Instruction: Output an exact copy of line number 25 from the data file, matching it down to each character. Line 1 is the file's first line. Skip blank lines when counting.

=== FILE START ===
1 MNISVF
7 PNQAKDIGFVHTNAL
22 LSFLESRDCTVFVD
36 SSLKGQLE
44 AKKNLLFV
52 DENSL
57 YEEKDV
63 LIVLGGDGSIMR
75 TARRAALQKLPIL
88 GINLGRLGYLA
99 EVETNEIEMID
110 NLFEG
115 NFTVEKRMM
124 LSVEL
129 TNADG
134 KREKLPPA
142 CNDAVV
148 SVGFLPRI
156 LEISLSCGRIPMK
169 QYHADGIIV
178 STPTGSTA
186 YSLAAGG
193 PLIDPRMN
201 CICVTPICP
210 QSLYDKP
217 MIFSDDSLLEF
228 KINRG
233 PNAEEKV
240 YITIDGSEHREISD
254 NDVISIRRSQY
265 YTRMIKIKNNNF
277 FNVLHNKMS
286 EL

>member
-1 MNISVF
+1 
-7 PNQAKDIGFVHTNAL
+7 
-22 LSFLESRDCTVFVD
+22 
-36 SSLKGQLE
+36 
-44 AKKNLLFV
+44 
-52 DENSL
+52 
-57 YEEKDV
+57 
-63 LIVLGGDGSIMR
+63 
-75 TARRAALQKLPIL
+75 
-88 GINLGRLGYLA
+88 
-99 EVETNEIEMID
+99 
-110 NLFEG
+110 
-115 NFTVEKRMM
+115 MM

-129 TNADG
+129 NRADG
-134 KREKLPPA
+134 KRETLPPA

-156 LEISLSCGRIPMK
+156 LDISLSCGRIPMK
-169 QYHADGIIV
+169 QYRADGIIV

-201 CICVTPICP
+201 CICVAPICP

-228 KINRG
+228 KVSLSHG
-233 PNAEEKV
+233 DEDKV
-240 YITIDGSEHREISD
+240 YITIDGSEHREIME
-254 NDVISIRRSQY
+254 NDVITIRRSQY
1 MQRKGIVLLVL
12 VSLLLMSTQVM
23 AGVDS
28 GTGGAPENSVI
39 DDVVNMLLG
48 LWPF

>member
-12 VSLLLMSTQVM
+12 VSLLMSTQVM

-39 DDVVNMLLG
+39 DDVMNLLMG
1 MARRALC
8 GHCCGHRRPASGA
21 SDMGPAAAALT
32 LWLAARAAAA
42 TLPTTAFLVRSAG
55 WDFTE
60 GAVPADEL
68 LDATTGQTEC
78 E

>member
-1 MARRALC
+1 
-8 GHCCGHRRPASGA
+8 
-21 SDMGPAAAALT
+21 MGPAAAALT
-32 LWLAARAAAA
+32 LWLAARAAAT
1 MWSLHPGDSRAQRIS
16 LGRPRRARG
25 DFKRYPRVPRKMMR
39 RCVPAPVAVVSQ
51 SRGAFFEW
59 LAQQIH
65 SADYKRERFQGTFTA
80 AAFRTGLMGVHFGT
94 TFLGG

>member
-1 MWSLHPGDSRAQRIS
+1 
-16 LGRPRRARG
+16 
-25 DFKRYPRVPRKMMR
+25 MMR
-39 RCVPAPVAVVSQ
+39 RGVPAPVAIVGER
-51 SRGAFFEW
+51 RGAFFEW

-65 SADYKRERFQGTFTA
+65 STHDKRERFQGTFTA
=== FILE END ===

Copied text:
210 QSLYDKP